Advertisement

Positioning by Ranging Methods

  • Joseph L. Awange
  • Béla Paláncz
Chapter

Abstract

Throughout history, position determination has been one of the fundamental task undertaken by man on daily basis. Each day, one has to know where one is, and where one is going. To mountaineers, pilots, sailors etc., the knowledge of position is of great importance. The traditional way of locating one’s position has been the use of maps or campus to determine directions. In modern times, the entry into the game by Global Navigation Satellite Systems GNSS that comprise the Global Positioning System (GPS) , Russian based GLONASS and the proposed European’s GALILEO have revolutionized the art of positioning.

Keywords

Global Position System Global Navigation Satellite System Global Navigation Satellite System Global Position System Receiver Unknown Station 
These keywords were added by machine and not by the authors. This process is experimental and the keywords may be updated as the learning algorithm improves.

References

  1. 1.
    Abel JS, Chaffee JW (1991) Existence and uniqueness of GPS solutions. IEEE Trans Aerosp Electron Syst 27:952–956CrossRefGoogle Scholar
  2. 17.
    Awange JL (2002) Groebner bases, multipolynomial resultants and the Gauss-Jacobi combinatorial algorithms-adjustment of nonlinear GPS/LPS observations. Ph.D. thesis, Department of Geodesy and GeoInformatics, Stuttgart University, Germany. Technical reports, Report Nr. 2002 (1)Google Scholar
  3. 27.
    Awange JL, Grafarend EW (2002) Algebraic solution of GPS pseudo-ranging equations. J GPS Solut 4:20–32CrossRefGoogle Scholar
  4. 28.
    Awange JL, Grafarend EW (2002) Nonlinear adjustment of GPS observations of type pseudo-range. J GPS Solut 4:80–93CrossRefGoogle Scholar
  5. 35.
    Awange JL, Fukuda Y, Takemoto S, Ateya I, Grafarend EW (2003) Ranging algebraically with more observations than unknowns. Earth Planets Space 55:387–394CrossRefGoogle Scholar
  6. 44.
    Awange JL, Grafarend EW (2005) Solving algebraic computational problems in geodesy and geoinformatics. Springer, BerlinGoogle Scholar
  7. 60.
    Bancroft S (1985) An algebraic solution of the GPS equations. IEEE Trans Aerosp Electron Syst AES-21:56–59CrossRefGoogle Scholar
  8. 61.
    Bancroft S (1985) An algebraic solution of the GPS equations. IEEE Trans Aerosp Electron Syst AES-21:56–59CrossRefGoogle Scholar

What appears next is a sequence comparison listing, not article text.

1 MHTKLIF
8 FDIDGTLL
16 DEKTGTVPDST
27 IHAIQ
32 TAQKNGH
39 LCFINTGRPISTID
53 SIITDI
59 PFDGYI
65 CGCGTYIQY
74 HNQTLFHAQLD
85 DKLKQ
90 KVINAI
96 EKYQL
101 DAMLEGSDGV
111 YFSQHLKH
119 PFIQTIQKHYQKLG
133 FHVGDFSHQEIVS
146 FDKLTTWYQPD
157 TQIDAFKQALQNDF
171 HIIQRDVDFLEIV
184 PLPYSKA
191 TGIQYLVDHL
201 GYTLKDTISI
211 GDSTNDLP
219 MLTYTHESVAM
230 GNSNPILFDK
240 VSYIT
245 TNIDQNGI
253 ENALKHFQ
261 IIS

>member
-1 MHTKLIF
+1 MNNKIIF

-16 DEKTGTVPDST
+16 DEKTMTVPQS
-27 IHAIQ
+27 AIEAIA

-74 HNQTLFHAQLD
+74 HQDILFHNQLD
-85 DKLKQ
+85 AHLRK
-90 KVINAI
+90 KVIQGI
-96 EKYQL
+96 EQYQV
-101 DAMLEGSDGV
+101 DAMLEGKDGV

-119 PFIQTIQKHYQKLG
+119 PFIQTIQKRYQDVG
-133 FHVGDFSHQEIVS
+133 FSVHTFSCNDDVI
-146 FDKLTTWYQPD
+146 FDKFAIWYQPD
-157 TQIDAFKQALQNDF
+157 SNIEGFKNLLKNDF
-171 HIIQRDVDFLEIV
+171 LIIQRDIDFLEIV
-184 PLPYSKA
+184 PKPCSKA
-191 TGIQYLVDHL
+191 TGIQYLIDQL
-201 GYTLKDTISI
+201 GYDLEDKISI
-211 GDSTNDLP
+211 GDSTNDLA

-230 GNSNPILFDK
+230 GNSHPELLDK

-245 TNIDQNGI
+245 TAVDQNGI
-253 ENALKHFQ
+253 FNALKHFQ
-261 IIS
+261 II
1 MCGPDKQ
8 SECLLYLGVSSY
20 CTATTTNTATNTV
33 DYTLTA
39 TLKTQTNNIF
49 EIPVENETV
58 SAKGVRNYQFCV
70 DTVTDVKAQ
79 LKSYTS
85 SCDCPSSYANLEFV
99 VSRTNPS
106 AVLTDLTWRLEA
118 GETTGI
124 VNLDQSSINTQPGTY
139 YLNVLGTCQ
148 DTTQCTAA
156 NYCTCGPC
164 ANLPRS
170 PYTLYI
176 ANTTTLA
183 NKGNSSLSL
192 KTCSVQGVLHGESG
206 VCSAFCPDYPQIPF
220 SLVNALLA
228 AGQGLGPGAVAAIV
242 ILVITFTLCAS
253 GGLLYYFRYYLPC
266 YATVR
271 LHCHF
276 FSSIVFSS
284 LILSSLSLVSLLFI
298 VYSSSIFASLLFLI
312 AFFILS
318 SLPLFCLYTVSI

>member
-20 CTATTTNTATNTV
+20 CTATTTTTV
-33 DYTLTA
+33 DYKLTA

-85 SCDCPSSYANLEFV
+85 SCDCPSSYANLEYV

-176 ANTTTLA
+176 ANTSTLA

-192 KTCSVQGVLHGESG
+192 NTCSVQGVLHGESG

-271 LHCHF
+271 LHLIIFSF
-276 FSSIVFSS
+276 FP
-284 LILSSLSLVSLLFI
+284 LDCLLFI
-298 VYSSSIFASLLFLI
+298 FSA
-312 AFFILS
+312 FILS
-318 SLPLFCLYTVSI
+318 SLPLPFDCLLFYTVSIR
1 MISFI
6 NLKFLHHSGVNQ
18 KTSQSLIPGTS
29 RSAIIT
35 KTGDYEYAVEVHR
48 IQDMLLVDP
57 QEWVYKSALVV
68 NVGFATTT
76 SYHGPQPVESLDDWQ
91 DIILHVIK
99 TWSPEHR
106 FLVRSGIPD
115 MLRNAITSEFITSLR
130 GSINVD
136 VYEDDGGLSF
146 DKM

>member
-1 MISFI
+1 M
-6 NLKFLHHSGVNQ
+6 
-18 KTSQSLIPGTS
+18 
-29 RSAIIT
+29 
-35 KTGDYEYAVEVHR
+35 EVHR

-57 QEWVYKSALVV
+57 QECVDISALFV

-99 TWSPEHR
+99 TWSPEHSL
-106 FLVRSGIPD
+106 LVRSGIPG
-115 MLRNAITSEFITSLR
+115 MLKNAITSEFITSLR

9. 116.
    Chaffee JW, Abel JS (1994) On the exact solutions of the pseudorange equations. IEEE Trans Aerosp Electron Syst 30:1021–1030CrossRefGoogle Scholar
  10. 220.
    Grafarend EW, Schaffrin B (1989) The geometry of nonlinear adjustment-the planar trisection problem-. In: Kejlso E, Poder K, Tscherning CC (eds) Festschrift to T. Krarup. Geodaetisk Institut, Copenhagen, 58:149–172Google Scholar
  11. 221.
    Grafarend EW, Schaffrin B (1991) The planar trisection problem and the impact of curvature on non-linear least-squares estimation. Comput Stat Data Anal 12:187–199CrossRefGoogle Scholar
  12. 223.
    Grafarend EW, Shan J (1996) Closed-form solution of the nonlinear pseudo-ranging equations (GPS). Artif Satell Planet Geod 31:133–147Google Scholar
  13. 246.
    Han SC, Kwon JH, Jekeli C (2001) Accurate absolute GPS positioning through satellite clock error estimation. J Geod, Berlin Heidelberg 75:33–43CrossRefGoogle Scholar
  14. 275.
    Hofman-Wellenhof B, Lichtenegger H, Collins J (2001) Global positioning system: theory and practice, 5th edn. Springer, WienCrossRefGoogle Scholar
  15. 296.
    Kahmen H, Faig W (1988) Surveying. Walter de Gruyter, BerlinCrossRefGoogle Scholar
  16. 301.
    Kleusberg A (1994) Die direkte Lösung des räumlichen Hyperbelschnitts. Zeitschrift für Vermessungswesen 119:188–192Google Scholar
  17. 302.
    Kleusberg A (2003) Analytical GPS navigation solution. In: Grafarend EW, Krumm FW, Schwarze VS (eds) Geodesy – the challenge of the 3rd millennium. Springer, Heidelberg, pp 93–96CrossRefGoogle Scholar
  18. 312.
    Krause LO (1987) A direct solution of GPS-type navigation equations. IEEE Trans Aerosp Electron Syst 23:225–232CrossRefGoogle Scholar
  19. 338.
    Lichtenegger H (1995) Eine direkte Lösung des räumlichen Bogenschnitts. Österreichische Zeitschrift für Vermessung und Geoinformation 83:224–226Google Scholar
  20. 395.
    Paláncz B, Awange JL, Grafarend EW (2007) Computer algebra solution of the GPS N-points problem. GPS Solut 11(4):1080. Springer, Heidelberg. http://www.springerlink.com/content/75rk6171520gxq72/. Accessed 1 Dec 2008
  21. 397.
    Paláncz B (2008) Introduction to linear homotopy, Wolfram Library Archive, MathSource. http://library.wolfram.com/infocenter/MathSource/7119/. Accessed 27 Aug 2008
  22. 430.
    Rinner K (1962) Über die Genauigkeit des räumlichen Bogenschnittes. Zeitschrift für Vermessungswesen 87:361–374Google Scholar
  23. 466.
    Singer P, Ströbel D, Hördt R, Bahndorf J, Linkwitz K (1993) Direkte Lösung des räümlichen Bogenschnitts. Zeitschrift für Vermessungswesen 118:20–24Google Scholar
  24. 475.
    Strang G, Borre K (1997) Linear algebra, geodesy and GPS. Wellesley Cambridge Press, WellesleyGoogle Scholar
  25. 478.
    Sturmfels B (1998) Introduction to resultants. Proc Symp Appl Math 53:25–39CrossRefGoogle Scholar
  26. 535.
    Xu P (2002) A hybrid global optimization method: the one-dimensional case. J Comput Appl Math 147:301–314CrossRefGoogle Scholar
  27. 536.
    Xu P (2003) A hybrid global optimization method: the multi-dimensional case. J Comput Appl Math 155:423–446CrossRefGoogle Scholar

Copyright information

© Springer-Verlag Berlin Heidelberg 2016

Authors and Affiliations

  • Joseph L. Awange
    • 1
  • Béla Paláncz
    • 2
  1. 1.Curtin UniversityPerthAustralia
  2. 2.Budapest University of Technology and EconomicsBudapestHungary

Personalised recommendations